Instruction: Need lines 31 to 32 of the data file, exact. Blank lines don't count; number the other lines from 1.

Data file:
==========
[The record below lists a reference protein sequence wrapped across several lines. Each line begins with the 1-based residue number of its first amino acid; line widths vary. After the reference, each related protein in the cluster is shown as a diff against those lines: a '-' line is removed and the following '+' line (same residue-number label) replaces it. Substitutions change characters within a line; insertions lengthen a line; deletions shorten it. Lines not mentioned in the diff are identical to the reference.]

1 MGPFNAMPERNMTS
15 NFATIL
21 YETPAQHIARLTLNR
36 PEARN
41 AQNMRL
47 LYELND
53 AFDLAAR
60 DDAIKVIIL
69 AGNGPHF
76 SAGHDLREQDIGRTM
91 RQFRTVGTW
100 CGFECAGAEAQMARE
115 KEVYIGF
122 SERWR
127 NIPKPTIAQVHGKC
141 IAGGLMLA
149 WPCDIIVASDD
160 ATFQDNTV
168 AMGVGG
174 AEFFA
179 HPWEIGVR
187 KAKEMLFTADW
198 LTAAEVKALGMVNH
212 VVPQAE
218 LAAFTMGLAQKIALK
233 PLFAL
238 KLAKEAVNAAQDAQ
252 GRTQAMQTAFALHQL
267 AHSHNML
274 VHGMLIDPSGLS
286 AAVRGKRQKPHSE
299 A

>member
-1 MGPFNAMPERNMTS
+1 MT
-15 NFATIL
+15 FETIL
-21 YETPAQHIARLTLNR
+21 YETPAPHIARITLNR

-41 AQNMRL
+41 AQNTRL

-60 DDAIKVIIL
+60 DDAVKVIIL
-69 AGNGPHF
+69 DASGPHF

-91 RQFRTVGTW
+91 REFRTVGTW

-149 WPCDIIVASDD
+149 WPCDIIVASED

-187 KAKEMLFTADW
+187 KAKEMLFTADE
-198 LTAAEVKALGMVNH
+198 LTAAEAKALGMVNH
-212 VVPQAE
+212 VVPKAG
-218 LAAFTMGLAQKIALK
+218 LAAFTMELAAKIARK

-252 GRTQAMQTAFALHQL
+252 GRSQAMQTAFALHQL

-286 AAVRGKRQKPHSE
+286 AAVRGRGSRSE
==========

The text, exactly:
274 VHGMLIDPSGLS
286 AAVRGKRQKPHSE